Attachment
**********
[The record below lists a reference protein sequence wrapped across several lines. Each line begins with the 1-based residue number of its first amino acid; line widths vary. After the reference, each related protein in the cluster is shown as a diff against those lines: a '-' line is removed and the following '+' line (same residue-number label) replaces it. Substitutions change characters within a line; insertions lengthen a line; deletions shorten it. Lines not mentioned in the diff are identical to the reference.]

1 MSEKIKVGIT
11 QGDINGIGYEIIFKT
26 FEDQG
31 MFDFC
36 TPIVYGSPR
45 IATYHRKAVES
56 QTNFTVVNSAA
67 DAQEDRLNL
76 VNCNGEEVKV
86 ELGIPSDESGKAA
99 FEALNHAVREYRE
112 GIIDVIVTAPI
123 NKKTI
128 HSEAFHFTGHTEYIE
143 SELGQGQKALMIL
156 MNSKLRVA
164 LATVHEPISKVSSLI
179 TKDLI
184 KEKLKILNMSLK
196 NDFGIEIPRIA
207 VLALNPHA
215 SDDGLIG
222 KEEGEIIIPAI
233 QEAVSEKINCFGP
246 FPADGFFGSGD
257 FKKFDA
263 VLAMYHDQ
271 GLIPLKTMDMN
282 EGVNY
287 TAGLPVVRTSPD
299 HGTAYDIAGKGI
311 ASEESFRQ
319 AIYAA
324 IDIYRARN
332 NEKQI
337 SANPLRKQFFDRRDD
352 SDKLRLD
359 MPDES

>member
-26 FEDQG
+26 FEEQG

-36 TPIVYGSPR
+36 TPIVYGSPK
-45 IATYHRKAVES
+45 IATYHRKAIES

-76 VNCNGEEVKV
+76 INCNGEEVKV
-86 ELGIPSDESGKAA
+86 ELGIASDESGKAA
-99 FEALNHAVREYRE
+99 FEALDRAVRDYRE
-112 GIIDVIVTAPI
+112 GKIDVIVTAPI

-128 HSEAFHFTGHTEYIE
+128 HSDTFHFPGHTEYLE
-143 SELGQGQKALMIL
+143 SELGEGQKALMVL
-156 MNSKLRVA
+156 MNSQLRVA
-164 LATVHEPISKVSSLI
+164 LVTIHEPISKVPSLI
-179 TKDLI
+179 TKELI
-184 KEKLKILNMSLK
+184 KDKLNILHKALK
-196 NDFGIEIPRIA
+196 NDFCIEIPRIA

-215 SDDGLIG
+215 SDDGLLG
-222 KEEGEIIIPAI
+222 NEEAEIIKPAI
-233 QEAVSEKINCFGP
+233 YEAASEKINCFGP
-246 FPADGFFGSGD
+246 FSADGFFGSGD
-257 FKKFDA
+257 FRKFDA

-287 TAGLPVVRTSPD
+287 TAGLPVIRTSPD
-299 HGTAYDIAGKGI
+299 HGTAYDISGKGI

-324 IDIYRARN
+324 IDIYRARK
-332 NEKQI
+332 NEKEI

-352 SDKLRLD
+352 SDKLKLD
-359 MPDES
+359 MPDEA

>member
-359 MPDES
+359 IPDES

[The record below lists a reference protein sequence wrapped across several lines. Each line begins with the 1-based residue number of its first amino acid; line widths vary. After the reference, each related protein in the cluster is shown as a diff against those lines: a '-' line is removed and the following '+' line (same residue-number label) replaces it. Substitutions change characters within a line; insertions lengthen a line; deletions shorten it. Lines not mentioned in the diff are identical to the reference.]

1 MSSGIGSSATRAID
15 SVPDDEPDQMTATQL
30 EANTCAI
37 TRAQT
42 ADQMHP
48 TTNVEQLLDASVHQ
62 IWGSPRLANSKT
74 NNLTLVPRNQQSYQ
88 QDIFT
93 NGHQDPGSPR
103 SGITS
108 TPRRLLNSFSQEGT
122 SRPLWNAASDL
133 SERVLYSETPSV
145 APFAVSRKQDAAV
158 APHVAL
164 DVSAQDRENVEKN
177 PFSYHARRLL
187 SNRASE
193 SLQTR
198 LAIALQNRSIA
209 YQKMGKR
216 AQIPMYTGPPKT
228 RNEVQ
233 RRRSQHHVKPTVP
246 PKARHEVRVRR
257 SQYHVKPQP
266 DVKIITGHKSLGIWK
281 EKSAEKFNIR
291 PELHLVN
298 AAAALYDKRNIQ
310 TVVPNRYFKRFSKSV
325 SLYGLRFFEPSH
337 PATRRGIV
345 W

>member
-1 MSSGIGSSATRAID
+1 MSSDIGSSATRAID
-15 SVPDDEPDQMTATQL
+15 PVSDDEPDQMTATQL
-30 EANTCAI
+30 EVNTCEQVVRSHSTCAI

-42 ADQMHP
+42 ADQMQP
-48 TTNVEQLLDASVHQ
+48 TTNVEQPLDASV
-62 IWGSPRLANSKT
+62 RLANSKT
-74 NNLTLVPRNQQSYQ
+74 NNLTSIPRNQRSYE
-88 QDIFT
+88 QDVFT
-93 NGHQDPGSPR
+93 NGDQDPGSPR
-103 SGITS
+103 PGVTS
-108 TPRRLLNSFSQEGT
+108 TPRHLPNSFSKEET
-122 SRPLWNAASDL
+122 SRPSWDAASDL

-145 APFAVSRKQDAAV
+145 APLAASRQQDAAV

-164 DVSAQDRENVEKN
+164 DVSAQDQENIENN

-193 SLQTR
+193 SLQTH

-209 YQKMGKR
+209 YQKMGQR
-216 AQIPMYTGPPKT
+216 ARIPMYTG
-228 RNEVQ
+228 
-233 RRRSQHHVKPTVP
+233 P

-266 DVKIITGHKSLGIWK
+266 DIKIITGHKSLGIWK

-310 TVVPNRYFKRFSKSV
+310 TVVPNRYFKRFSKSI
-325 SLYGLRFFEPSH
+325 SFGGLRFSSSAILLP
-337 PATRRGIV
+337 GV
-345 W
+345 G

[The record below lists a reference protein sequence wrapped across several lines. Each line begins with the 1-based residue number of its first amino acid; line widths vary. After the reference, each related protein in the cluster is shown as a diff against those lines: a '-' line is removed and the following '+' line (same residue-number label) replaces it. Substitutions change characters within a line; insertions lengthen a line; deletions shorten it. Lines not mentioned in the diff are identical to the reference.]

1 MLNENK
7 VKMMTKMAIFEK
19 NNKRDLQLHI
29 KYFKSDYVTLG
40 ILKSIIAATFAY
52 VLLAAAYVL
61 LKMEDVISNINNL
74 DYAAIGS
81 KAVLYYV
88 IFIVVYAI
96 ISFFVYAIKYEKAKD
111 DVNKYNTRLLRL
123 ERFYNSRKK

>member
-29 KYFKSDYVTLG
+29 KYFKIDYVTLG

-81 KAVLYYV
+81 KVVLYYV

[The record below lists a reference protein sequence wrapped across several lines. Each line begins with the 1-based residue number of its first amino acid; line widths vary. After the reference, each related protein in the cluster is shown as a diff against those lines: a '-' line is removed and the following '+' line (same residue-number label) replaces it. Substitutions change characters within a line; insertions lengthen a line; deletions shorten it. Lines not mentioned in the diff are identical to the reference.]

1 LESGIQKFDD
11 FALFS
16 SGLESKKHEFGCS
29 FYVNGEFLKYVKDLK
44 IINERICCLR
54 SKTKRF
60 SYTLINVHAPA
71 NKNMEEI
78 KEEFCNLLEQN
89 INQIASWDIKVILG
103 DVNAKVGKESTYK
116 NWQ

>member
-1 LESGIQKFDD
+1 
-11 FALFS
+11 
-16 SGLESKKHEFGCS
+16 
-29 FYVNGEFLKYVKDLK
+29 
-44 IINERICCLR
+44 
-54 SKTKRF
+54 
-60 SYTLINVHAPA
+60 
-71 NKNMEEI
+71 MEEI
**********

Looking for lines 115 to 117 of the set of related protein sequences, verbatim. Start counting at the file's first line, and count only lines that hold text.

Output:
198 LAIALQNRSIA
209 YQKMGKR
216 AQIPMYTGPPKT